My brother worked for Pier 39 in SF. He said the average table tip at one of the pier owned restaurants was $20. The head waiter would work 3 months, and take a cruise, . So some waiters really do make good money off tips. This was back in the 80's. I believe they estimated $3,000 a month in tips.

              1. re: BIGGUNDOCTOR

                Not saying they don't, I;m just saying the overwhelming majority of it comes in the form of credit card tips. An average night behind the bar at an upscale restaurant would bring in about $300 for me a decade ago, but $275 of it would be on credit cards.

            2. re: jgg13

              tax-wise I was concerned the server is assessed tax on an estimated 15% of sales which would mean they are paying the tax on the tip-out to the BOH and bar and that's not fair (BOH and bar does deserve a consideration). plus it wouldn't allow for the bad luck run of crotches that believes 10% is just fine, some poor sap would get seated 3 nights in a row.

              1. re: hill food

                Sometimes you get tons of foreigners, get almost nothing, and pay taxes on money you never earned. Its a broken system.

                1. re: twyst

                  agreed, but as you know there are plenty of threads addressing that and as a US-type citizen knowing what I can figure out ( I say to ex-pats and visitors - yes it confuses us as well) a simpler system would be preferred.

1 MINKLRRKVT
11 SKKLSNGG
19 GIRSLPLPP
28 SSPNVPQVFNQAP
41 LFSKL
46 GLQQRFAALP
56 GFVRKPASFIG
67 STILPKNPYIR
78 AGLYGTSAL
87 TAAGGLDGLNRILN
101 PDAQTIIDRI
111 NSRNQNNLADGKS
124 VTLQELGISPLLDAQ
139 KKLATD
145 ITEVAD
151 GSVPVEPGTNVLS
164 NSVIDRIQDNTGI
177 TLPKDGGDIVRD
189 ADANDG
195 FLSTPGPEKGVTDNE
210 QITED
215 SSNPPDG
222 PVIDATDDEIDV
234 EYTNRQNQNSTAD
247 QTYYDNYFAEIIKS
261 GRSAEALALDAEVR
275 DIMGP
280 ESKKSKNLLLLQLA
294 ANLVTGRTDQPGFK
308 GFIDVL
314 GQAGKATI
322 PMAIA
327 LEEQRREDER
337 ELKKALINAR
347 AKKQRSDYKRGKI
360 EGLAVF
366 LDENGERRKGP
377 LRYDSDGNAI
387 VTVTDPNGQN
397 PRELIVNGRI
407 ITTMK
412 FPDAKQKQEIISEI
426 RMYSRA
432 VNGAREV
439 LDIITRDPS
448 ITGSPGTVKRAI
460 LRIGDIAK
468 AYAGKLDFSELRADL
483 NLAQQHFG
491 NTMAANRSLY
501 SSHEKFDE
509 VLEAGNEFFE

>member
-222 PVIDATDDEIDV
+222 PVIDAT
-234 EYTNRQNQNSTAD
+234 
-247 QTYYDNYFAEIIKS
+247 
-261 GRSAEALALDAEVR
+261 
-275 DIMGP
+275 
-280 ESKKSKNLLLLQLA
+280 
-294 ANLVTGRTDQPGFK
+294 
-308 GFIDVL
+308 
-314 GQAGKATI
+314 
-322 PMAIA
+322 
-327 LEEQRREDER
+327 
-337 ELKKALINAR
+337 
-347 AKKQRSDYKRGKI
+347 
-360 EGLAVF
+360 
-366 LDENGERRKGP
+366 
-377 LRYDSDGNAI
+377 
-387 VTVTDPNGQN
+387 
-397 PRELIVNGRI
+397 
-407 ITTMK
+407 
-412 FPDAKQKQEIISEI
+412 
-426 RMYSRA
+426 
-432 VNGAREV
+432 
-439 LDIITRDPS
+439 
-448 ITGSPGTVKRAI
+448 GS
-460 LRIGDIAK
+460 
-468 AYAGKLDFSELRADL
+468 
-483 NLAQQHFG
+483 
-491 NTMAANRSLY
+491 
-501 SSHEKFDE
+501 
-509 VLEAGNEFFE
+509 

2. re: jgg13

                +1

                Let me sum this up...

                Not only do we have to pay our tabs at the restaurant AND a damn near mandatory 20% tip, but we ALSO get to pay servers' part in taxes and such because they choose to defraud the federal and state governments!
                Did I miss anything, like buying their groceries and paying their rent because they are on welfare because of the lack of income because of the tips they're NOT reporting??

            3. Some restaurants wait til the end of the week to dole out the tips from the credit cards rather than daily.

              17 Replies
              1. re: Linda VH

                This is the reason I tend to leave cash, in addition to the cc charges, though I leave the same amount as I would leave on a credit card. I find it bothersome that there are those who would use it to cheat the system and lie on their taxes. I know it probably happens but I don't want to make it more convenient for those who do.

                1. re: Linda VH

                  Why should I help servers evade paying their fair share of taxes by leaving them cash, especially if I am leaving a generous tip?

                  And why whould I care that the server must wait until the end of the week to receive cc tips? We who don't live on tips are paid every other week or even once monthly.

                  1. re: Leonardo

                    "We who don't live on tips are paid every other week or even once monthly."

                    Yes, because you don't live on tips. I can't think of a server/hairdresser/cabdriver in the US who would put up with being paid monthly.

                    The two situations have nothing to do with each other.

                    1. re: Steve